JERUSALEM -- "Coffee?"
It is the first thing a merchant says. "You want coffee, tea?"
Maybe you just want to get on with a purchase. No time for coffee. But it is too late. Nothing is done quickly in a Middle Eastern bazaar.
Relationships here have a deliberate, slow rhythm, and woe to the person who tries to hurry the pace. Local commerce, like diplomacy, follows certain inflexible rules.
The merchant has extended a kindness. You are expected to take a seat. It is an invitation to prepare for the labyrinth of negotiations to come. The discussion of a single purchase may take hours, days, sometimes years.
Any Westerner thinking of trying his hand at diplomacy in this part of the world could benefit from some experience at bargaining in the bazaars. The appearance of friendly conclusion is paramount, even if nothing is purchased.
Rule No. 1 is that progress will necessarily be slow.
The rug dealer here does not follow the habits of a salesman in an American mall. There would be insufficient pleasure and no chance for buyer or seller to display any skill. Every merchant is a would-be pasha, or official, with important patronage to dispense and favors to ask.
It doesn't matter whether the merchandise is rugs, jewelry or Bedouin tapestries. It doesn't matter where the transaction occurs. Behavior is the same in Damascus, Dubai, and the Old City of Jerusalem.
Accept the offer of coffee. Get acquainted. Talk about anything except the merchandise and prices, but remember that the merchant is measuring you for the task ahead.
Commiserate when the merchant complains that business is the worst since his grandfather's time. Discuss the age of your children or of his. Talk about any politicians except those of his country or your own.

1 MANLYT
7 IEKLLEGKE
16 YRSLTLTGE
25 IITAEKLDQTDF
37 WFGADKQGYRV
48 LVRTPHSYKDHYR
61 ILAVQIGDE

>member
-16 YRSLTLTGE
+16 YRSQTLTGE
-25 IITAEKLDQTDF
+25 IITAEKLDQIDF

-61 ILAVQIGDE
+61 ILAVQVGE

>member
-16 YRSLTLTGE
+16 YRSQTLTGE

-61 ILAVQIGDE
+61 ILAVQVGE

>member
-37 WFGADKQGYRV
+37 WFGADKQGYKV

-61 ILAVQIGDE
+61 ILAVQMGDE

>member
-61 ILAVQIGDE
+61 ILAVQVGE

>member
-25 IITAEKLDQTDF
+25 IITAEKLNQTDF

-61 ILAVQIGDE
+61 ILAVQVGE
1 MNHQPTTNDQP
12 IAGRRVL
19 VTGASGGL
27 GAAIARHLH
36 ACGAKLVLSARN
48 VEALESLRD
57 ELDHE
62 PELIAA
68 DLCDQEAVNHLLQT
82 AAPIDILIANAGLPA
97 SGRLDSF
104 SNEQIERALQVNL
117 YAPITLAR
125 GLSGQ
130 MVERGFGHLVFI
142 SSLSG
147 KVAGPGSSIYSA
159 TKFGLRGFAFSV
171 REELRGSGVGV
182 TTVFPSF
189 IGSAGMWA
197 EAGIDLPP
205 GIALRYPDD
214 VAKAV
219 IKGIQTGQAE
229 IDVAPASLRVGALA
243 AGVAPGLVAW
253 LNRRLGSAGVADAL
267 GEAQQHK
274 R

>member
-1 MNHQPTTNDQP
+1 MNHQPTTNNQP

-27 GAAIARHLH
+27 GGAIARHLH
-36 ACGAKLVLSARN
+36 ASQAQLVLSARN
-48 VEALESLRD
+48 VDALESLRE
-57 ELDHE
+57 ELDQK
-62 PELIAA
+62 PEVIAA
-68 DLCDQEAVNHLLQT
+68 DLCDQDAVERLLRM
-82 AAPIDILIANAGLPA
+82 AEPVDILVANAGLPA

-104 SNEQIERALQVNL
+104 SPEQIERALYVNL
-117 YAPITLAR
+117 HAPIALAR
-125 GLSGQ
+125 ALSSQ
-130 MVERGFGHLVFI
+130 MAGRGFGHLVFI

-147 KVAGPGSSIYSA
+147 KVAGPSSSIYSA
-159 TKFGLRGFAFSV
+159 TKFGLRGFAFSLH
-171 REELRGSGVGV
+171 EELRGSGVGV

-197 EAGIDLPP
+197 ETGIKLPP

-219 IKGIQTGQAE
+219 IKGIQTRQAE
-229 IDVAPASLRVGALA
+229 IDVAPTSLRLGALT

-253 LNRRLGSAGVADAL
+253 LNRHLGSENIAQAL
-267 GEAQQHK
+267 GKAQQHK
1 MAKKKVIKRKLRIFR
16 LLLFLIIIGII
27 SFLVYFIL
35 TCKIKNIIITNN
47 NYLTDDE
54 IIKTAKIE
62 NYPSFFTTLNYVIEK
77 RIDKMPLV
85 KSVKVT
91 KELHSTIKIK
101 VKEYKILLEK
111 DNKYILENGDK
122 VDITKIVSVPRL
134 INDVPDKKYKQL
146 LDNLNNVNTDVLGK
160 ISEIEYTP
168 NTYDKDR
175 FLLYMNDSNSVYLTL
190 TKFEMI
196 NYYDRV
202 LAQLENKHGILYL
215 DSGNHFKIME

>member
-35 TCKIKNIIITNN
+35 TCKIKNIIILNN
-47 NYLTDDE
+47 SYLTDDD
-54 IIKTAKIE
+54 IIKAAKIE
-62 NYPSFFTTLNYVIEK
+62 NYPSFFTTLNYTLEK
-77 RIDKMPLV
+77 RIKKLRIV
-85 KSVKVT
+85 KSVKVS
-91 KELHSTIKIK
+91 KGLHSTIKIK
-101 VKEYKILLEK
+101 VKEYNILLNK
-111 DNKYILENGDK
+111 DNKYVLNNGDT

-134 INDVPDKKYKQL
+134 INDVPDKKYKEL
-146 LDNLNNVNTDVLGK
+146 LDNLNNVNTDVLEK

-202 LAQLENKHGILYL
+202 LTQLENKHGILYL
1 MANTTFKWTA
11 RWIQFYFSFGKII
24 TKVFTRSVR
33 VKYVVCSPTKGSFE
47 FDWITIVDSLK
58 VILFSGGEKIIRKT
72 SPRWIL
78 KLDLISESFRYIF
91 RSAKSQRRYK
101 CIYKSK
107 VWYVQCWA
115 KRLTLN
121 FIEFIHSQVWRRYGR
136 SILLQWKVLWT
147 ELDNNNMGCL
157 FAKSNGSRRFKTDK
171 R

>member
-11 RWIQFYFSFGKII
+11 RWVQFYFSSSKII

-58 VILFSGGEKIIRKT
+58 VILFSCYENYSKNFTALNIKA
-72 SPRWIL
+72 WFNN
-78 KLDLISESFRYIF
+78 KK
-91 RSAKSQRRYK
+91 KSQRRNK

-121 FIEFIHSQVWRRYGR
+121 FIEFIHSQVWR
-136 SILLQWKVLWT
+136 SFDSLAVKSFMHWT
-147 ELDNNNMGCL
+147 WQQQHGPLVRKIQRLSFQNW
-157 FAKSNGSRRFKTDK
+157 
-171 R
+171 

By the time a boy delivers the coffee on a tray, a relationship is built. Each side acknowledges the plight of the other. It's not necessary to believe what the other party says, only to be seen to be listening.
Rule No. 2 in bargaining is to employ bluff, and to expect bluff from the other side. Neither the customer nor the merchant has anything to gain from stating at the beginning what he truly wants.
A customer buying rugs is, for example, expected to express half-hearted interest in several items, not only the one that genuinely interests him. Express disappointment that none is really to your taste; the merchant expects that.
To the customer's mild interest, the merchant will respond with an opening price that invariably is a shock. He asks at least double what a rational person would be prepared to pay. He may add that, for any other person except a new and honored friend, the price would be much higher.
This is a time-honored part of daily life. In the early 19th century, an Ottoman chieftain explained how he collected payments from the farmers who worked his land: "I allow the peasants to cultivate my estates, and I take from them my due -- and as much more as I can squeeze out of them by any means, and on any pretext."
You are the peasant.
A dealer in Bahrain imports new rugs from Iran and makes them appear older (and thus more valuable) by putting them in the street, for the cars and trucks to create the necessary wear and tear. In Jerusalem, a dealer tells one customer a particular rug is a valuable example of craftsmanship in a little-known area of Iran; for a more knowledgeable customer, the rug changes parentage and is from its true home, Afghanistan.
An English explorer, Charles Warren, discussed his strategy in the 1880s for dealing with potentially hostile tribesmen: "When I went into the desert with 300 Bedouin and no guard of any kind, I always acted as though I had a guard of 5,000 British soldiers just around the corner," he wrote to a friend. "It was all acting on my part."
Rule No. 3 is that haggling is to be expected.
After a second cup of coffee, make a counteroffer. It should be insultingly low. There will be another lecture about the desperate plight of the merchant, his family, his tribe, his country.
Sip slowly. Eventually the merchant lowers his price. Repeat the process.
"The transaction of business in the East always involves an immense waste of time," a guidebook of the 1890s warned. "The European will often find his patience sorely tried."
Peacemakers, take note.